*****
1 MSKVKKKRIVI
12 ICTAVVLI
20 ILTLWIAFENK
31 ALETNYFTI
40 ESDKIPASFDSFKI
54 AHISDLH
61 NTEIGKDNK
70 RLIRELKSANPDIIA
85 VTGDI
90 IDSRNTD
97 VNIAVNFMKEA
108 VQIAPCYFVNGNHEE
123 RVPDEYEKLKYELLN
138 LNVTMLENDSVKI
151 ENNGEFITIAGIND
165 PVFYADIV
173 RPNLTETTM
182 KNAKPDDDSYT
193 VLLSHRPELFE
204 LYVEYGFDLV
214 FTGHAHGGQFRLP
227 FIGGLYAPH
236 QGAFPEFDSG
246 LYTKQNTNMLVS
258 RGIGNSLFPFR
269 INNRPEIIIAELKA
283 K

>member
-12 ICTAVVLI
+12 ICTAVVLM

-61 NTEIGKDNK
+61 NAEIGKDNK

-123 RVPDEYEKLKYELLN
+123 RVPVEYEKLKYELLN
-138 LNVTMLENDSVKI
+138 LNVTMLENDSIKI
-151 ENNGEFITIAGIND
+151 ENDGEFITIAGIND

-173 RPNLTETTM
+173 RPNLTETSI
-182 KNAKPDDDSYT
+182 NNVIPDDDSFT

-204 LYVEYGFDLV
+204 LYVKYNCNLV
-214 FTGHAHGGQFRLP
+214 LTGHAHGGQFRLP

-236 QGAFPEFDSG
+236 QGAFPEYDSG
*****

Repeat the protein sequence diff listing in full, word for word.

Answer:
1 MSKVKKKRIVI
12 ICTAVVLI
20 ILTLWIAFENK
31 ALETNYFTI
40 ESDKIPASFDSFKI
54 AHISDLH
61 NTEIGKDNK
70 RLIRELKSANPDIIA
85 VTGDI
90 IDSRNTD
97 VNIAVNFMKEA
108 VQIAPCYFVNGNHEE
123 RVPDEYEKLKYELLN
138 LNVTMLENDSVKI
151 ENNGEFITIAGIND
165 PVFYADIV
173 RPNLTETTM
182 KNAKPDDDSYT
193 VLLSHRPELFE
204 LYVEYGFDLV
214 FTGHAHGGQFRLP
227 FIGGLYAPH
236 QGAFPEFDSG
246 LYTKQNTNMLVS
258 RGIGNSLFPFR
269 INNRPEIIIAELKA
283 K

>member
-12 ICTAVVLI
+12 ICTAVVLM

-61 NTEIGKDNK
+61 NAEIGKDNK

-123 RVPDEYEKLKYELLN
+123 RVPVEYEKLKYELLN
-138 LNVTMLENDSVKI
+138 LNVTMLENDSIKI
-151 ENNGEFITIAGIND
+151 ENDGEFITIAGIND

-173 RPNLTETTM
+173 RPNLTETSI
-182 KNAKPDDDSYT
+182 NNVIPDDDSFT

-204 LYVEYGFDLV
+204 LYVKYNCNLV
-214 FTGHAHGGQFRLP
+214 LTGHAHGGQFRLP

-236 QGAFPEFDSG
+236 QGAFPEYDSG